How To Use Video & Your Sales Funnel to Drive Conversions
It is no secret that video is a great way to get your message across, and that more and more people prefer this form of communication. But there is much more to using video as a strategic tool in your digital marketing toolbox, especially for moving your prospects through your funnel towards a sale. Building on the sales funnel information from our recent blog and webinar, let’s take a look at how video is best used throughout your sales process.
The stats are pretty straightforward (from our most recent webinar on video):
Nearly 50% of internet users looks for videos related to a product or service before a purchase. (Google)
Facebook videos receive, on average, 135% more organic reach than Facebook photos. (Social Bakers)
Including video on landing pages can increase conversion rates by 80%. (Unbounce)
Searches related to “how to” on YouTube have grown 70% year on year. (Google)
Videos build trust with your customers. Instead of trying to tell searchers that you are the local authority in your industry, you can show them that you are. Web search, especially in the better building sector, is rampant with question-based queries. “What is an appropriate humidity level in my home.” “Do solar panels work on the north side of the house?” “How good are ductless mini splits for heating?” (Real examples.) Video, for so many of these types of questions, is not only the best vehicle for explaining complicated topics, but is also much more likely to get the click.
Types of Marketing Videos
These can range from short promotional videos to longer educational explainers, but you should have a variety of video titles and objectives in your quiver:
Tell your company story, showcase your company culture (great for recruitment), document training in process, or highlight specific team members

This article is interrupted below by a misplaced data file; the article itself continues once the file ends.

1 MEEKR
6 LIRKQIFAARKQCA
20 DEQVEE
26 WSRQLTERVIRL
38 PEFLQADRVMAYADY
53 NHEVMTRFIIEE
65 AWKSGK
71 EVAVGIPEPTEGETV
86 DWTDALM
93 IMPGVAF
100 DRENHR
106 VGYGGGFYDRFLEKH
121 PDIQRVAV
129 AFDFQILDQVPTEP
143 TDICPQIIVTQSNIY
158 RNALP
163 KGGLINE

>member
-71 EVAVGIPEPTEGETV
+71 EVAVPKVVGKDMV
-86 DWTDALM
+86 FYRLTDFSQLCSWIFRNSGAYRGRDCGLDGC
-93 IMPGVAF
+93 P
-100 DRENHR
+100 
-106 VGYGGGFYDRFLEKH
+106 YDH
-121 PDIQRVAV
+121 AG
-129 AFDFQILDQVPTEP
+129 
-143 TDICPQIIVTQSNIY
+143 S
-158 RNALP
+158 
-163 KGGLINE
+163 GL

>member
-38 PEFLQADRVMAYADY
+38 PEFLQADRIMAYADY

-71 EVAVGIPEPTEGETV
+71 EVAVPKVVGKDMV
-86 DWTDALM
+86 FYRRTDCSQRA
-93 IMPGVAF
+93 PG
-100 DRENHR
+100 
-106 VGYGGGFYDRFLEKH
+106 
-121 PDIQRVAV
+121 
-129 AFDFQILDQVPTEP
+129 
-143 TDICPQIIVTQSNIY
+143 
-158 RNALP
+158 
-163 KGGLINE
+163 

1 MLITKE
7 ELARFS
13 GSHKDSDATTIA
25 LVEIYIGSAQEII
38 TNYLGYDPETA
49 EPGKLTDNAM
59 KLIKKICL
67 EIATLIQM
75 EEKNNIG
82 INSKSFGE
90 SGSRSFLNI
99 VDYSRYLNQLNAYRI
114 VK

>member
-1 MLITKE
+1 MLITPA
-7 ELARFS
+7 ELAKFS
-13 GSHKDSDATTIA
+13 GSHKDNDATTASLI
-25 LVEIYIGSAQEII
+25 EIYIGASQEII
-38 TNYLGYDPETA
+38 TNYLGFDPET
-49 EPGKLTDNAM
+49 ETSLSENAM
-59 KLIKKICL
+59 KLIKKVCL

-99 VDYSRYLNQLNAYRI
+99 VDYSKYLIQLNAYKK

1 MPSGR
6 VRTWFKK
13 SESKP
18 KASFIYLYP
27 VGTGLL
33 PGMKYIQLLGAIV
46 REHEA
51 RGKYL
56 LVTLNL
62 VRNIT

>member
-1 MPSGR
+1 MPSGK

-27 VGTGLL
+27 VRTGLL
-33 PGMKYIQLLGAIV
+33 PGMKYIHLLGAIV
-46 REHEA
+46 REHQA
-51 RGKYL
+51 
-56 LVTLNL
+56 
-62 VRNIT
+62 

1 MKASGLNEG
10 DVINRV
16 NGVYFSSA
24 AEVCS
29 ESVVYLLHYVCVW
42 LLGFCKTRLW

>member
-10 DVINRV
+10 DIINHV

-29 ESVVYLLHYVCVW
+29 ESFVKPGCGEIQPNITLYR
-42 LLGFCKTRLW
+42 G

Talk about a particular service. Examples: How Heat Pumps Work, Battery Storage Explained, What is an Energy Audit?
Showcase the expertise and certifications of your employees and technicians and dive deeper into more complex topics like infrared thermography, building science, or solar sizing.
Focus on things that require more explanation in order for a layperson to understand, such as the whole-home approach, rebates and promotions, your solar install process, or the energy audit process.
Tell the story of a well documented project and how you accomplished the goals of that project. Documentation can include still images taken onsite, and you should include the before and after numbers and details.
Don’t like “selling” your own business or tooting your own horn? Let your happy customers do it for you. Interview a recent customer who was satisfied with the work you did for them.
Customized sales videos
Personalize your sales process and send along a custom made, short video explaining a recent proposal or quote. Think along the lines of “Hey Gary and Susan, I wanted to explain why I added an air sealing option on your insulation quote.”
Using Video Throughout The Sales Funnel